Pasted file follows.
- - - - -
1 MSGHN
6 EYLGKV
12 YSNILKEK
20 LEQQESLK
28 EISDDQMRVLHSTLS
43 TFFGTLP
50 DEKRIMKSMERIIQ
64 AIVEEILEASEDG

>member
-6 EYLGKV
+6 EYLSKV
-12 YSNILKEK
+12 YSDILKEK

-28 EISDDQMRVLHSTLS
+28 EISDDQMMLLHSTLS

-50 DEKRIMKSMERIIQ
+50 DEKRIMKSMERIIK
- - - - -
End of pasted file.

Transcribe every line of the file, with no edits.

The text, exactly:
1 MSGHN
6 EYLGKV
12 YSNILKEK
20 LEQQESLK
28 EISDDQMRVLHSTLS
43 TFFGTLP
50 DEKRIMKSMERIIQ
64 AIVEEILEASEDG

>member
-6 EYLGKV
+6 EYLSKV
-12 YSNILKEK
+12 YSDILKEK

-28 EISDDQMRVLHSTLS
+28 EISDDQMMLLHSTLS

-50 DEKRIMKSMERIIQ
+50 DEKRIMKSMERIIK